Alabama-built missiles to defend against potential North Korean nuclear attacks
By CHRISTOPHER HARRESS | Alabama Media Group, Birmingham (Tribune News Service) | Published: February 14, 2017
If North Korea ever develops a nuclear-equipped ballistic missile with the capability of hitting the United States, it will be Alabama-built weaponry that will blow it out of the sky.
Over the weekend, President Donald Trump was given his first taste of the exceptionally complex diplomatic enigma that is North Korea. The secretive nation that borders China to the north, and that has declared on numerous occasions over the last 60 years that the U.S. is its enemy, tested another ballistic missile Sunday by firing it 500 kilometers (310 miles) in to the sea.
The fear for the United States and its allies in South East Asia is that North Korea would use its ballistic missiles to launch nuclear warheads, which it has also been developing in recent years, according to intelligence reports.
The delivery systems that would help shoot down the weapons are partially developed at Redstone Arsenal in Huntsville, while many of the missiles are fully manufactured at the military industrial site.
Major missiles developer Raytheon currently builds the SM-3 and the SM-6 missiles, both specially designed to stop ballistic missiles using only kinetic energy. A regular missile would also stop the ballistic missile reaching its target, but any explosive could set off the nuclear warhead in the air.
Both missiles use the Aegis Ballistic Missile Defense System, which can be used on land or at sea.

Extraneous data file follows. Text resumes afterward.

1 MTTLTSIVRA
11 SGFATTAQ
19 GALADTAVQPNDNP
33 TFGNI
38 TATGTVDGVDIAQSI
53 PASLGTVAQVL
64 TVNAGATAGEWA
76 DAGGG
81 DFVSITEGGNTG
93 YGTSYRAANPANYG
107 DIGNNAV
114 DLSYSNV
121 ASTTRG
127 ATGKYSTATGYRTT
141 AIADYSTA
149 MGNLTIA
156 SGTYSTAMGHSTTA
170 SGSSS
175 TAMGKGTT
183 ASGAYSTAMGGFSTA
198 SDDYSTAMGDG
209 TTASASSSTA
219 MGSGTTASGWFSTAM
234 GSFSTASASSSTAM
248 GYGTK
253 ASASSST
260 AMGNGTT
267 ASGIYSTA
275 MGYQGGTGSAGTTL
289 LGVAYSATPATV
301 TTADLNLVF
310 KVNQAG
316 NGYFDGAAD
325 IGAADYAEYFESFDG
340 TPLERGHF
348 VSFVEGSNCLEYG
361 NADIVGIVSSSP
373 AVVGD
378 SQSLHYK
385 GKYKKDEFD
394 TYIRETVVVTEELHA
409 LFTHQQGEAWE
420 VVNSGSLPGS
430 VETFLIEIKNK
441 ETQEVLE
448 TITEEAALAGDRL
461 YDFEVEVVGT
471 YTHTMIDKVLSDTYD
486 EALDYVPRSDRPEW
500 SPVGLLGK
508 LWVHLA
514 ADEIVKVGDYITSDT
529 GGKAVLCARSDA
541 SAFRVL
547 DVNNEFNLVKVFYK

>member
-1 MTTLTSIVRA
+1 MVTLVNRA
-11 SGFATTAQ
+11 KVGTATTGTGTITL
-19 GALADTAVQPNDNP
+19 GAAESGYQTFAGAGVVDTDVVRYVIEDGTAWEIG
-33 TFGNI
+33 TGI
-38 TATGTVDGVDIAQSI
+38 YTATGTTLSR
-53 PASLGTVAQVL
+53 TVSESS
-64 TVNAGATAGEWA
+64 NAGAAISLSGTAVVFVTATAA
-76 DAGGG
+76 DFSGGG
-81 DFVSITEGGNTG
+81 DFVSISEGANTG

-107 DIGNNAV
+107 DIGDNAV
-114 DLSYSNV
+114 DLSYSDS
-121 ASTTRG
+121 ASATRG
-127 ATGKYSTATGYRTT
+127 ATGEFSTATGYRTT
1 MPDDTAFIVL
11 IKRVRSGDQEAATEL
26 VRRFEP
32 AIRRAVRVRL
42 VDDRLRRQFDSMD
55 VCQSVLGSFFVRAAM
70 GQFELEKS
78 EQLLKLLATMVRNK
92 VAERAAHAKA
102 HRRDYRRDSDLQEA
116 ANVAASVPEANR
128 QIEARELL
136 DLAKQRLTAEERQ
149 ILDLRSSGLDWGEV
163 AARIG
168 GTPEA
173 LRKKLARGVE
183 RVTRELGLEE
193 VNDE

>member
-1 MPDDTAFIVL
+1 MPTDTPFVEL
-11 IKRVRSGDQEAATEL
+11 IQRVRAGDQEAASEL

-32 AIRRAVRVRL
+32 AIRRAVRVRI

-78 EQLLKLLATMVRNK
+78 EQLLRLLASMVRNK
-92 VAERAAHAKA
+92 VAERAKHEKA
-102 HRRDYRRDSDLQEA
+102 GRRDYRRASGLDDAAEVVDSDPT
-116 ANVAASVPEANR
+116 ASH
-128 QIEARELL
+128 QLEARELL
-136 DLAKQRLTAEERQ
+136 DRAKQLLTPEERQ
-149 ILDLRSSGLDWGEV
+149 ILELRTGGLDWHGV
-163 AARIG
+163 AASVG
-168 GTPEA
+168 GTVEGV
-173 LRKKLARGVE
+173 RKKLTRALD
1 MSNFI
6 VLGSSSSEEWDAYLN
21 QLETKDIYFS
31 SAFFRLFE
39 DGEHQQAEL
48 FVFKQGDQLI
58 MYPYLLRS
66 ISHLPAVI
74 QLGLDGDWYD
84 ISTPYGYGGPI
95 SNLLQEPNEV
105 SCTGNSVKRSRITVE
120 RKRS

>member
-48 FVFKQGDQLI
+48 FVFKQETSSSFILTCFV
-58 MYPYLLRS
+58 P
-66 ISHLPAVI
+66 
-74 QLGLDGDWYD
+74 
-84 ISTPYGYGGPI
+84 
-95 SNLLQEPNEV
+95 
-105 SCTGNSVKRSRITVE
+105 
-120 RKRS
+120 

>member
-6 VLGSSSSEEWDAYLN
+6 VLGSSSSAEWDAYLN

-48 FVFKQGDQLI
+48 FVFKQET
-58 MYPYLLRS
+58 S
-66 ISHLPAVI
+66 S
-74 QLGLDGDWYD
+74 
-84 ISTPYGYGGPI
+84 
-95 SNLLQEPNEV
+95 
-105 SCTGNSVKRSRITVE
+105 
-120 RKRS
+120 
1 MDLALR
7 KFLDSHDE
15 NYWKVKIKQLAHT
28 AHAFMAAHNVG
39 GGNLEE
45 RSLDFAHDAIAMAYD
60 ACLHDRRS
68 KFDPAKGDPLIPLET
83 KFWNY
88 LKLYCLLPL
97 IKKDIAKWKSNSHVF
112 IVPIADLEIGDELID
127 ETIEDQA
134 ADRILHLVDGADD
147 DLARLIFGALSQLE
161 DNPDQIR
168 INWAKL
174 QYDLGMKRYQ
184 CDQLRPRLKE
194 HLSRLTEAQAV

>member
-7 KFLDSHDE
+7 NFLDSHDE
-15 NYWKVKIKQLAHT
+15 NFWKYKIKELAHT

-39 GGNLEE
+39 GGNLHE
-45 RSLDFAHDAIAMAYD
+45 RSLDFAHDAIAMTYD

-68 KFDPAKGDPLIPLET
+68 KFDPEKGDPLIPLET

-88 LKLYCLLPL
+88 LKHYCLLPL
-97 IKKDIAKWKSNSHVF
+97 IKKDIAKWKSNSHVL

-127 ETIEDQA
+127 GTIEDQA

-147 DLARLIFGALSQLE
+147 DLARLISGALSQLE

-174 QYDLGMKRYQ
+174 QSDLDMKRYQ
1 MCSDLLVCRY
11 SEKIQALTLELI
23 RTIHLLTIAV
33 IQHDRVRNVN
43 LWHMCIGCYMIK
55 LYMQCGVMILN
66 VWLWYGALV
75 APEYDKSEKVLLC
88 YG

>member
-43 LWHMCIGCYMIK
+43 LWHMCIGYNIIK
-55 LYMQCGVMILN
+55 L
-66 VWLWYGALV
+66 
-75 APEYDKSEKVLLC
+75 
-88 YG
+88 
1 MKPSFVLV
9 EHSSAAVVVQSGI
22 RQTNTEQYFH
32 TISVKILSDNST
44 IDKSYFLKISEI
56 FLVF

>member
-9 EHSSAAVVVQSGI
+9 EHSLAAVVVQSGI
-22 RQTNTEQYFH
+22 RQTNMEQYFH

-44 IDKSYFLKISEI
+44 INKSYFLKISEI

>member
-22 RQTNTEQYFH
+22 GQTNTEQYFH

Additionally, the Theater High Altitude Air Defense, or THAAD, is another missile launch system developed at the north Alabama site. It also uses kinetic energy to engage targets. The U.S. military currently has one based in Guam, on the fringes of the Philippine Sea, while South Korea is also interested in buying the system.
During his news conference with Canadian Prime Minister Justin Trudeau, President Trump said that "North Korea is a big, big problem and we will deal with that very strongly." However, while China and Russia both condemned the launch by North Korea, neither country is keen on Washington D.C. increasing its sphere of influence in South East Asia where the U.S. currently has in excess of 80,000 troops.
Trump's new United Nations ambassador Nikki Haley also made it clear that the launches would not be tolerated. "We call on all members of the Security Council to use every available resource to make it clear to the North Korean regime -- and its enablers -- that these launches are unacceptable."
"It is time to hold North Korea accountable -- not with our words, but with our actions," she said.
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